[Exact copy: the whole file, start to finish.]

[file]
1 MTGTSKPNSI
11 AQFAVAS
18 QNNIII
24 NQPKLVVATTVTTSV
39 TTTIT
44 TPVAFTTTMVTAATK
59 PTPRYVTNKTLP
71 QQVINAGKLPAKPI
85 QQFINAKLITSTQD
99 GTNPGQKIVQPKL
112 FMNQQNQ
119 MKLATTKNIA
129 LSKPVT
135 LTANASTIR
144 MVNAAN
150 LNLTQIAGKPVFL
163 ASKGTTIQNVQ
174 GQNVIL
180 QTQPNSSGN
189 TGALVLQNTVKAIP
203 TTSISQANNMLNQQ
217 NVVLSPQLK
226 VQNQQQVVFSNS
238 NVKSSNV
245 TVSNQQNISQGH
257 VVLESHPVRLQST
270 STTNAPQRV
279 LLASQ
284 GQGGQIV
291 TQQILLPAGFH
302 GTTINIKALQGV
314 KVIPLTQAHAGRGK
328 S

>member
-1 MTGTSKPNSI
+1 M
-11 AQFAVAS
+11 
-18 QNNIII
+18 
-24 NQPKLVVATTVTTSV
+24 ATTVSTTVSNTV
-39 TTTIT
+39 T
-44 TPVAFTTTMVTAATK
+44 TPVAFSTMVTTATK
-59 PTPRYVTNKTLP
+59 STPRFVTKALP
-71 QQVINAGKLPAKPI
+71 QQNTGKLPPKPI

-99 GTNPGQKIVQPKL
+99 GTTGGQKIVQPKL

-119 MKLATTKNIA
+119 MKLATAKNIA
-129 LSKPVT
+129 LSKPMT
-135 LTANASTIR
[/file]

1 MTGTSKPNSI
11 AQFAVAS
18 QNNIII
24 NQPKLVVATTVTTSV
39 TTTIT
44 TPVAFTTTMVTAATK
59 PTPRYVTNKTLP
71 QQVINAGKLPAKPI
85 QQFINAKLITSTQD
99 GTNPGQKIVQPKL
112 FMNQQNQ
119 MKLATTKNIA
129 LSKPVT
135 LTANASTIR
144 MVNAAN
150 LNLTQIAGKPVFL
163 ASKGTTIQNVQ
174 GQNVIL
180 QTQPNSSGN
189 TGALVLQNTVKAIP
203 TTSISQANNMLNQQ
217 NVVLSPQLK
226 VQNQQQVVFSNS
238 NVKSSNV
245 TVSNQQNISQGH
257 VVLESHPVRLQST
270 STTNAPQRV
279 LLASQ
284 GQGGQIV
291 TQQILLPAGFH
302 GTTINIKALQGV
314 KVIPLTQAHAGRGK
328 S

>member
-1 MTGTSKPNSI
+1 M
-11 AQFAVAS
+11 
-18 QNNIII
+18 
-24 NQPKLVVATTVTTSV
+24 ATTVSTTVSNTV
-39 TTTIT
+39 T
-44 TPVAFTTTMVTAATK
+44 TPVAFSTMVTTATK
-59 PTPRYVTNKTLP
+59 STPRFVTKALP
-71 QQVINAGKLPAKPI
+71 QQNTGKLPPKPI

-99 GTNPGQKIVQPKL
+99 GTTGGQKIVQPKL

-119 MKLATTKNIA
+119 MKLATAKNIA
-129 LSKPVT
+129 LSKPMT
-135 LTANASTIR